China imposes harsh lockdown rules after four positive COVID tests
Millions in China are back in lockdown following four COVID positive tests. © Reuters

Anticipation over the hotel quarantine policy changes was at a fever pitch in the preceding weeks to the announcement this morning.

“We analysed data regarding the timing of imported cases and – under the principle of preventing imported infections from spreading to the community – assessed how to effectively reduce the effect of quarantine on livelihoods, the economy and international connectivity,” said Health Secretary Lo Chung-Mau in a statement.

Travellers will still have to take a nucleic acid test on the day of their arrival, as well as on the second, fourth, sixth and ninth day. This is in addition to a daily rapid antigen test until their tenth day in the country.

Health secretary Lo says that travellers will revert to blue code status after seven days of hotel isolation and health monitoring but insists that people remain vigilant and continue to monitor for symptoms.

Streets of Hong Kong
John Lee hopes to inspire Hong Kong back to its former international status. © Peter Parks/AFP

Despite efforts to make travel to Hong Kong more inviting, it’s unlikely that the hotel quarantine relaxation will inspire a significant shift in commercial travel behaviour. Many restrictions remain in place, with stringent testing rules still unappealing to many tourists and business travellers alike. Rooms remain in short supply, and many hotels are commanding much loftier rates than usual to accommodate cleaning and staffing costs.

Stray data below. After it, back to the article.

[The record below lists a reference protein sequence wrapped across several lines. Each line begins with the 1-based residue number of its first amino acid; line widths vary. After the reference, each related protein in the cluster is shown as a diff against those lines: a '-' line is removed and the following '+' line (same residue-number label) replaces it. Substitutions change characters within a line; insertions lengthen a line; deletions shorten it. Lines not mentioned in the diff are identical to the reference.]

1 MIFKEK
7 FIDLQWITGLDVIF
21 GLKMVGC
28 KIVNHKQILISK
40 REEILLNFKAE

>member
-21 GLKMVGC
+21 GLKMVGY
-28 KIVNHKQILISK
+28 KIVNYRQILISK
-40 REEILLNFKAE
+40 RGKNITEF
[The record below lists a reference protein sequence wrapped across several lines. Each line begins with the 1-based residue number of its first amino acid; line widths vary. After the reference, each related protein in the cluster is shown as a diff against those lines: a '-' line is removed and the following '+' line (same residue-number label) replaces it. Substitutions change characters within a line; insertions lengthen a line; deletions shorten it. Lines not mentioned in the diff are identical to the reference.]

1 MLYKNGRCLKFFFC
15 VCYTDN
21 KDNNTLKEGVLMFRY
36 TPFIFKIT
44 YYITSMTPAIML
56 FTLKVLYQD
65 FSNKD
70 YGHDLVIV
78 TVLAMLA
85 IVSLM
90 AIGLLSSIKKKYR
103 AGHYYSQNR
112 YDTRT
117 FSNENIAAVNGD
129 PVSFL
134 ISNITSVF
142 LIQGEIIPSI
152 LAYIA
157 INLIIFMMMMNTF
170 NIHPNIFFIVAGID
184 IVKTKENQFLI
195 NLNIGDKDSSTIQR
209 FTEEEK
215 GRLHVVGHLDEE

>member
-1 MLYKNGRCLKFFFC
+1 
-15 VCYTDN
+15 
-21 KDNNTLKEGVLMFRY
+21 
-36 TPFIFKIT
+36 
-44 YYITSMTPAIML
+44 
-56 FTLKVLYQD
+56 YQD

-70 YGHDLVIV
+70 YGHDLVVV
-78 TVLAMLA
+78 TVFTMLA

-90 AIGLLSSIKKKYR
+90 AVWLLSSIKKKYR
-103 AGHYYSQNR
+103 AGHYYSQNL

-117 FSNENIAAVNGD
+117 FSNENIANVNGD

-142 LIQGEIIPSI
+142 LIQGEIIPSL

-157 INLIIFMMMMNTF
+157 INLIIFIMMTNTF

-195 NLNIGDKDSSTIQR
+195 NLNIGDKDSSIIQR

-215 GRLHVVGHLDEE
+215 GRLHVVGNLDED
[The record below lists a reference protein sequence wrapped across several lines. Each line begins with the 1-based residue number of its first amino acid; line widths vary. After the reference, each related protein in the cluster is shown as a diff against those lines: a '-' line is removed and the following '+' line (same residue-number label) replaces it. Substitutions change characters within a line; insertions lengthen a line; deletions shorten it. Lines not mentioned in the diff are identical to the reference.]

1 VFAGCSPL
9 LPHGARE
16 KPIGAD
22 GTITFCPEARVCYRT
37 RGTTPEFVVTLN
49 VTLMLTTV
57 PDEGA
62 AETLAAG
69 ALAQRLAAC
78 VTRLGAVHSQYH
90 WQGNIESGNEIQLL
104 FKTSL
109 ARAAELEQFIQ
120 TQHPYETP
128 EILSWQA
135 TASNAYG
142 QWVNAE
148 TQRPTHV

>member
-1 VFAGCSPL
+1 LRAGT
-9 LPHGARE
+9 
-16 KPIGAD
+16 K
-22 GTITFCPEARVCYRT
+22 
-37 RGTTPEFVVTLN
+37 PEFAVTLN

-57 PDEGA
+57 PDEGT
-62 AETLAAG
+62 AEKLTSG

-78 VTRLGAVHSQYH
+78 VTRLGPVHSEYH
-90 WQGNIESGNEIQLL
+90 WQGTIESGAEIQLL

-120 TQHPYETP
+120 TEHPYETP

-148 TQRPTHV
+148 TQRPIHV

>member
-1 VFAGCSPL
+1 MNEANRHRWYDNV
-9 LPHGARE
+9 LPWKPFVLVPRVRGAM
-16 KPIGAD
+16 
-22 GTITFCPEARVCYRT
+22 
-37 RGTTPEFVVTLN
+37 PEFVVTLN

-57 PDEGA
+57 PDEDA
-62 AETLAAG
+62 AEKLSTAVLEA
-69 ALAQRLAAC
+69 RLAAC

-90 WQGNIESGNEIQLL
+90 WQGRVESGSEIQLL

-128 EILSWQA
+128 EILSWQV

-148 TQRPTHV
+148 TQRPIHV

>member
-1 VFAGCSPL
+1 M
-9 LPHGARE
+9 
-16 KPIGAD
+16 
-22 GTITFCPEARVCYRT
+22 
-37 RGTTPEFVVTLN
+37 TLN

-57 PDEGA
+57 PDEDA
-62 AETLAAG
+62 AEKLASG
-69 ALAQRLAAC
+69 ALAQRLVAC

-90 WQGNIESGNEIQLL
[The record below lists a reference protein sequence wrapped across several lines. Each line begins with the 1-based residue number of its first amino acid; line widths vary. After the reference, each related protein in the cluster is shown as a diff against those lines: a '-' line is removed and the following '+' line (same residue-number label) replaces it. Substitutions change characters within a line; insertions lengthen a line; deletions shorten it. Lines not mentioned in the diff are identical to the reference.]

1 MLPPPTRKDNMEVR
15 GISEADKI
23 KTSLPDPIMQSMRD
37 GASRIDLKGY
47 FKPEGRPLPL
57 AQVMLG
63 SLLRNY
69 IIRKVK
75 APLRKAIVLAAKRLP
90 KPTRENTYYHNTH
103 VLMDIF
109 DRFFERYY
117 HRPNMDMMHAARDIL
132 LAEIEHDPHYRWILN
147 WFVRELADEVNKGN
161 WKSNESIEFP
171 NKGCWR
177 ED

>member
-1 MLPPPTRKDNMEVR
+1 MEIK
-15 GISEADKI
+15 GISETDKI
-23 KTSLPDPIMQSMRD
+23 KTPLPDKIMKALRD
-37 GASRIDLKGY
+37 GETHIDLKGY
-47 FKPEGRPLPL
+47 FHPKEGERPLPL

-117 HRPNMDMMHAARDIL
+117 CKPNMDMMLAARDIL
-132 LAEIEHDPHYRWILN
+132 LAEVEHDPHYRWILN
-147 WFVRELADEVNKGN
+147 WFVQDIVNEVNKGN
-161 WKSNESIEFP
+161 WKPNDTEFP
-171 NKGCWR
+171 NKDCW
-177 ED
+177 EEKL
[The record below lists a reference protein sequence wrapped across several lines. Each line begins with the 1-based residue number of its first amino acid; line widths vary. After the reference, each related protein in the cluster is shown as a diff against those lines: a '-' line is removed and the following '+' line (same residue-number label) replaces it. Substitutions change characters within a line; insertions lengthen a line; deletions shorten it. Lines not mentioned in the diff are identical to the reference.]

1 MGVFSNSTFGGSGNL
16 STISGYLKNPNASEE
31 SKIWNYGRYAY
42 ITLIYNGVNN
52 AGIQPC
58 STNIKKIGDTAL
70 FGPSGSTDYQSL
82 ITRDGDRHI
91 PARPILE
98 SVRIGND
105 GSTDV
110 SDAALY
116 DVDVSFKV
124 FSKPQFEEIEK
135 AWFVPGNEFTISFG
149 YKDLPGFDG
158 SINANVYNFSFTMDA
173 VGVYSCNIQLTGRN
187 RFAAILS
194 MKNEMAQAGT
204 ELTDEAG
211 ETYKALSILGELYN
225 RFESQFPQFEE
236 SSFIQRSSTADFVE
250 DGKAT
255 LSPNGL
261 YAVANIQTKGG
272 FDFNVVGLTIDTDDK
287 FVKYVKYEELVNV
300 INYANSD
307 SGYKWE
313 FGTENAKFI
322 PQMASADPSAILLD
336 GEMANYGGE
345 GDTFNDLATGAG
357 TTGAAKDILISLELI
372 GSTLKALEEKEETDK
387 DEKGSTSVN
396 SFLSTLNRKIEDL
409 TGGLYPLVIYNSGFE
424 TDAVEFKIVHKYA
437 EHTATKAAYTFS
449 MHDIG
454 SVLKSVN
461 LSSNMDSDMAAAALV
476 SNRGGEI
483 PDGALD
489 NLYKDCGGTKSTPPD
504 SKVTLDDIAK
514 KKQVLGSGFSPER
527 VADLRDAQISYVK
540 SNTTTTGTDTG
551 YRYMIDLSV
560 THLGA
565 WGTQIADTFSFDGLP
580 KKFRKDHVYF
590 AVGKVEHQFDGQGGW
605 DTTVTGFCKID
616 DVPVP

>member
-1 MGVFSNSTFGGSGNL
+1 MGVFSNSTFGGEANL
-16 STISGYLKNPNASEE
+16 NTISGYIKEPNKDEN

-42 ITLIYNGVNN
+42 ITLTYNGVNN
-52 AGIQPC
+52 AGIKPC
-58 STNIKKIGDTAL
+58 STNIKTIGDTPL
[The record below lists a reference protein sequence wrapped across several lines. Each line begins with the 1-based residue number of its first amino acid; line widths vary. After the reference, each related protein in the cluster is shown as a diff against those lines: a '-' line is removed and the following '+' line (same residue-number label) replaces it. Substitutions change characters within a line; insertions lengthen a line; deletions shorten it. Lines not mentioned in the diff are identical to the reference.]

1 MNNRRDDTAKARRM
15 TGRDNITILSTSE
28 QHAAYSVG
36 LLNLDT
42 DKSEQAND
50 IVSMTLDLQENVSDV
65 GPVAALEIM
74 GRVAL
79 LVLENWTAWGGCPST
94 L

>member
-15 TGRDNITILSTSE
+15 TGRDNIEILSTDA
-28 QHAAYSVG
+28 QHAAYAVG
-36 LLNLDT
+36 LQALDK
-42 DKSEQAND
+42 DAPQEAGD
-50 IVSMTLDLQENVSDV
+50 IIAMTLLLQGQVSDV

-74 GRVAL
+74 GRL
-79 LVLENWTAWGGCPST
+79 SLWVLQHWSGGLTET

Colour-coded health system explained

Along with the reduction of hotel quarantine, government officials unveiled a new colour-coded system for new arrivals. The system assigns colours to travellers based on the stage of their quarantine or isolation. After the mandatory three-day hotel quarantine period is complete, inbound travellers will be assigned a yellow code. Upon completion of the health monitoring phase, travellers are given a blue code in the city’s LeaveHomeSafe app, signifying they have completed quarantine and health monitoring. Red codes are issued to those who test positive for the virus.

The Leave Home Safe App
The Leave Home Safe app allows travellers to see and show the status of their quarantine. © Chan Long Hei/Bloomberg

Despite Lee’s best intentions of returning Hong Kong to the international stage, normality still looks a long way off. According to health secretary Lo, the government is working on reinstating condition-free international travel by November 2022, in time for the global bankers’ summit taking place in the city.

Much of the city still faces harsh COVID restrictions and policies on a daily basis, with schools still operating half days and a new 3000-capacity isolation facility opening at Hong Kong’s airport. It wasn’t long ago that aviation professionals such as pilots and crew were being stranded in forced two-week isolation at pop-up isolation facilities at the airport. Dutch pilot girl, aka Michelle Gooris, documented the awful conditions and poor treatment by officials at the time visa her Instagram stories.

Are you more likely to travel to Hong Kong in light of the hotel quarantine policy change? Let us know in the comments.